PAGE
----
Peer-group mentoring was organized in mixed groups of pre- and in-service teachers and the participants were asked for feedback and observations of the procedure. A total of thirteen attendants (52%, 6 teachers / 7 students, N=25) responded to the questionnaire in our first phase of the action research. Three individuals (1 teacher / 2 students) took part only in peer-group mentoring and ten persons (5 teachers / 5 students) participated both peer mentoring and school project. The respondents were unanimous that especially the group meetings gave the opportunity to share both the joys and worries of working life. Both the meetings and school project afforded intergenerational learning and broadened professional thinking. The replies about effects on thinking or actual working as a teacher were scattered. All the respondents considered school project flexible enough to be implemented smoothly. The projects seemed to fulfil the expectations of student teachers but teachers were a bit more critical about that. The project gave participants good possibilities for intergenerational learning but adding cooperation with different staff groups varied from school to school. The participants were somewhat aware that school projects broadened their understanding of teacher's work but their opinions diverged in reference with effecting actual working as a teacher. It seems that generally the participants saw more possibilities in group sessions for professional learning than in school project. Peer-group mentoring in mixed groups of teachers seems to provide synergies for pre- and in-service teacher development programs. The model is suitable for professional development of teachers at all career stages. Mixed group model occupies benefits of intergenerational and informal learning and brings teacher initial teacher education closer to everyday school life.
Geeraerts, K., Heikkinen, H., & Tynjälä, P. 2018. Intergenerational learning of teachers: What and how teachers learn from younger and older colleagues?, European Journal of Teacher Education, 41(4), 479–495. Retrieved on 11th January 2019 from: https://doi.org/10.1080/02619768.2018.1448781 Heikkinen, H., Jokinen, H., & Tynjälä, P. 2012. Teacher education and development as lifelong and lifewide learning. In H. Heikkinen, H. Jokinen & P. Tynjälä (Eds.), Peer-Group Mentoring for Teacher Development (pp. 3–30). London and New York: Routledge. Korhonen, H., Heikkinen, H. L. T., Kiviniemi, U., & Tynjälä, P. 2017. Student teachers’ experiences of participating in mixed peer mentoring groups of in-service and pre-service teachers in Finland. Teaching and Teacher Education, 61, 153–163. Retrieved on 11th January 2019 from: https://doi.org/10.1016/j.tate.2016.10.011 Ministry of Education and Culture 2016b. Opettajankoulutuksen kehittämisen suuntaviivoja. Opettajankoulutusfoorumin ideoita ja ehdotuksia. [Guidelines for Developing Teacher Education. Teacher Education Forum. Ideas and Suggestions.] Opetus- ja kulttuuriministeriön julkaisuja 2016:34. Retrieved on 11th January 2019 from: http://minedu.fi/documents/1410845/4583171/Opettajankoulutuksen+kehitt%C3%A4misen+suuntaviivoja+-+Opettajankoulutusfoorumin+ideoita+ja+ehdotuksia Orland-Barak, L. 2014. Mediation in Mentoring: A Synthesis of Studies in Teaching and Teacher Education. Teaching and Teacher Education, 44, 180–188. Retrieved on 11th January 2019 from: http://www.sciencedirect.com/science/article/pii/S0742051X14000870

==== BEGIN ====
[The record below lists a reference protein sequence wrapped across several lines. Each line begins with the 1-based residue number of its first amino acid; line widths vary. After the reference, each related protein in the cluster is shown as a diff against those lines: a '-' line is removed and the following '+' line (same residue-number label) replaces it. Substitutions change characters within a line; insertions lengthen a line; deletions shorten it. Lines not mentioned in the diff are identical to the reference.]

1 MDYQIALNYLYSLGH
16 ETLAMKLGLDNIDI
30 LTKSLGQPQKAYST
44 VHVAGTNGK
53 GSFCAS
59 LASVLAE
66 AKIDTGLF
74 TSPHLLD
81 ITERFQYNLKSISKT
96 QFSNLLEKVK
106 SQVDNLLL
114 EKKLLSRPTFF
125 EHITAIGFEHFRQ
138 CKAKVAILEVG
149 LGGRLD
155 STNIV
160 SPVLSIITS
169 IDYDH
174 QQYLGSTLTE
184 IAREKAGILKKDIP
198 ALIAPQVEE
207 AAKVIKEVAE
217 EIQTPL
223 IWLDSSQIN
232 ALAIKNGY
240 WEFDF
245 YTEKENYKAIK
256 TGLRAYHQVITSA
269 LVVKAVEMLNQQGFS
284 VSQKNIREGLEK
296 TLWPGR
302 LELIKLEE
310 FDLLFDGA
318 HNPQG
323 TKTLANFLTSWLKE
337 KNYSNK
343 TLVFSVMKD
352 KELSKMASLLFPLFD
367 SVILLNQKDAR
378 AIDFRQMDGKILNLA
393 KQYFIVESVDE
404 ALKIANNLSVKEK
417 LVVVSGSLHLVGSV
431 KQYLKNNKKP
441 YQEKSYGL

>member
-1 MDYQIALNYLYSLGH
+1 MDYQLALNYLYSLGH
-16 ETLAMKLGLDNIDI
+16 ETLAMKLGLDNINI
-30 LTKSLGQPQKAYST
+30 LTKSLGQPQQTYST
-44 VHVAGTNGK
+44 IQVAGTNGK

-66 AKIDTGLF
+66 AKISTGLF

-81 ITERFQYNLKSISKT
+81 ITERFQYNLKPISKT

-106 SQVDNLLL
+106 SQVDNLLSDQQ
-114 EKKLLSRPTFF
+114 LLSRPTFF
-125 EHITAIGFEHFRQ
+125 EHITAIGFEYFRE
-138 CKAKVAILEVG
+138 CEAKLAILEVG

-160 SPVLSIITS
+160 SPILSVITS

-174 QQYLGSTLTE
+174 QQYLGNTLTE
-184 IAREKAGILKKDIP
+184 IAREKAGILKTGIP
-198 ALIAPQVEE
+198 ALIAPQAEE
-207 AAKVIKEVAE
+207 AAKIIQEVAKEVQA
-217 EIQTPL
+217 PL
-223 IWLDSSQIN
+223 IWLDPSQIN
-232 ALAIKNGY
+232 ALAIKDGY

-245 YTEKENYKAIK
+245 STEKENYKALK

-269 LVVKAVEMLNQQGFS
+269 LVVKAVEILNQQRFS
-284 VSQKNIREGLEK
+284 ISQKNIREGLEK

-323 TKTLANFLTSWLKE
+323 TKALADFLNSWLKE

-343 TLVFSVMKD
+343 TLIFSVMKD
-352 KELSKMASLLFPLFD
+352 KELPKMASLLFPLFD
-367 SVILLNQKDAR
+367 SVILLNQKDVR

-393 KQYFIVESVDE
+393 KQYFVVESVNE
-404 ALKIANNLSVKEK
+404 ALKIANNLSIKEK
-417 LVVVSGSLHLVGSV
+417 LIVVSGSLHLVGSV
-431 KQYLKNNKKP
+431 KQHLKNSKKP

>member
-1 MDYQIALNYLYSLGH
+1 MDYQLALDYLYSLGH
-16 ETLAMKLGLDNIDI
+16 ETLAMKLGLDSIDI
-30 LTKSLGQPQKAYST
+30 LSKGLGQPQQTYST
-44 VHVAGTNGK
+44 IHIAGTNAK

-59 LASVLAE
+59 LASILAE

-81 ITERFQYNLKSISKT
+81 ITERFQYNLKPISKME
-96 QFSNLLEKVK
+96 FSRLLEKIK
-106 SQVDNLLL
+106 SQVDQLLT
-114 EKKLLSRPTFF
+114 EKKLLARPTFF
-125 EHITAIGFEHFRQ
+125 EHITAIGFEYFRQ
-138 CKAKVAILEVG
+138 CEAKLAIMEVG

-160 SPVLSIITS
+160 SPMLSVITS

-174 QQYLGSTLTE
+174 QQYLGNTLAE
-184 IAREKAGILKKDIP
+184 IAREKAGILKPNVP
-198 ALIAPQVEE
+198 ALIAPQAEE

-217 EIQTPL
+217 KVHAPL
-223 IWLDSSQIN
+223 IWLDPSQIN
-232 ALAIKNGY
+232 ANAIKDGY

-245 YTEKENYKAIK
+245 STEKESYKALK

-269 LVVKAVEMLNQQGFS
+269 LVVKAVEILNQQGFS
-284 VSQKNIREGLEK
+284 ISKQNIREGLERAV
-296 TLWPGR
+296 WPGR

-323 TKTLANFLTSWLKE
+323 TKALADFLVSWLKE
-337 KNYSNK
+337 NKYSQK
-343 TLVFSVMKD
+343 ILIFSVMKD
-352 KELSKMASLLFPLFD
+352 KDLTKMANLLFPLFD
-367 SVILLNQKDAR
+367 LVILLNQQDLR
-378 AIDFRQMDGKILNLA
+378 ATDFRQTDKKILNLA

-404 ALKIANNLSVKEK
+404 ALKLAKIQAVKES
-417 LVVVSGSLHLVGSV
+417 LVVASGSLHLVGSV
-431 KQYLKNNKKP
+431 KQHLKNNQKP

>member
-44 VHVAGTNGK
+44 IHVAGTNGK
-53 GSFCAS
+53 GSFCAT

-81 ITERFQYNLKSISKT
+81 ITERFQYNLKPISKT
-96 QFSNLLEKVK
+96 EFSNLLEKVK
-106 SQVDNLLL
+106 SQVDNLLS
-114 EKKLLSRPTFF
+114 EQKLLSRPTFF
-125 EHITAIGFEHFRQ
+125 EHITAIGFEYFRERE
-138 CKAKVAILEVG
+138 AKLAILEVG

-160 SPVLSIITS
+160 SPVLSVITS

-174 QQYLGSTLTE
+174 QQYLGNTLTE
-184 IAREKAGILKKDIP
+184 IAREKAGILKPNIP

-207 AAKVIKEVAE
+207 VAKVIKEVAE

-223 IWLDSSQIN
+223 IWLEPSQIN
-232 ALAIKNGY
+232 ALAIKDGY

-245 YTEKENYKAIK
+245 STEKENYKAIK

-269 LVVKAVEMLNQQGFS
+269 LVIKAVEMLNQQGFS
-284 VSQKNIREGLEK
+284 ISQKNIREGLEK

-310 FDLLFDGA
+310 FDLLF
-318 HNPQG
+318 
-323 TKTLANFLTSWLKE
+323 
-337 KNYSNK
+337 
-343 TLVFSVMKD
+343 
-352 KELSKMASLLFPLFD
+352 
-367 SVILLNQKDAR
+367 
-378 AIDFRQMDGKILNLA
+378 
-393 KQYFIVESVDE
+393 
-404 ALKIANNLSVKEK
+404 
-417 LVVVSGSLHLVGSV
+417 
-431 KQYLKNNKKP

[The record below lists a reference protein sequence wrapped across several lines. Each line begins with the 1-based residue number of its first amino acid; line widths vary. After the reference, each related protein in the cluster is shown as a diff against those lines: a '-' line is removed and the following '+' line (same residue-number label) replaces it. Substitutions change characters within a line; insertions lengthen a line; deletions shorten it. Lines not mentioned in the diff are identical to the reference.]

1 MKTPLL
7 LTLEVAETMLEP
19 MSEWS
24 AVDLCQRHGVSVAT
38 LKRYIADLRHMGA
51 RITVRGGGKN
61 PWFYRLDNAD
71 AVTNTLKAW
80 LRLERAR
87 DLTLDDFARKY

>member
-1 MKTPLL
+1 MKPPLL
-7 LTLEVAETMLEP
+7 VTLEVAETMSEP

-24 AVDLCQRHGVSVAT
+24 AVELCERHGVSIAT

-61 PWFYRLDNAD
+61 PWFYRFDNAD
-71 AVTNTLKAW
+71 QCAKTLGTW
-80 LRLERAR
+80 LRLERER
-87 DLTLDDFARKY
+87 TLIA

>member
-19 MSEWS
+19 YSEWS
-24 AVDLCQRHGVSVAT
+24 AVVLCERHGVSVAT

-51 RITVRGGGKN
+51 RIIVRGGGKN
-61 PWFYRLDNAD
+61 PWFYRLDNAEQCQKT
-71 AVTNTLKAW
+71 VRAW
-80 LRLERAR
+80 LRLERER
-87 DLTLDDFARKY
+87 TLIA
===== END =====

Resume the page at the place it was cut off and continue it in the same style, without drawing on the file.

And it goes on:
00. Central Events (Keynotes, EERA-Panel, EERJ Round Table, Invited Sessions)
Network 1. Continuing Professional Development: Learning for Individuals, Leaders, and Organisations
Network 2. Vocational Education and Training (VETNET)
Network 3. Curriculum Innovation
Network 4. Inclusive Education
Network 5. Children and Youth at Risk and Urban Education
Network 6. Open Learning: Media, Environments and Cultures
Network 7. Social Justice and Intercultural Education
Network 8. Research on Health Education
Network 9. Assessment, Evaluation, Testing and Measurement
Network 10. Teacher Education Research
Network 11. Educational Effectiveness and Quality Assurance
Network 12. LISnet - Library and Information Science Network
Network 13. Philosophy of Education
Network 14. Communities, Families and Schooling in Educational Research
Network 15. Research Partnerships in Education
Network 16. ICT in Education and Training
Network 17. Histories of Education
Network 18. Research in Sport Pedagogy
Network 19. Ethnography
Network 20. Research in Innovative Intercultural Learning Environments
Network 22. Research in Higher Education
Network 23. Policy Studies and Politics of Education
Network 24. Mathematics Education Research
Network 25. Research on Children's Rights in Education
Network 26. Educational Leadership
Network 27. Didactics – Learning and Teaching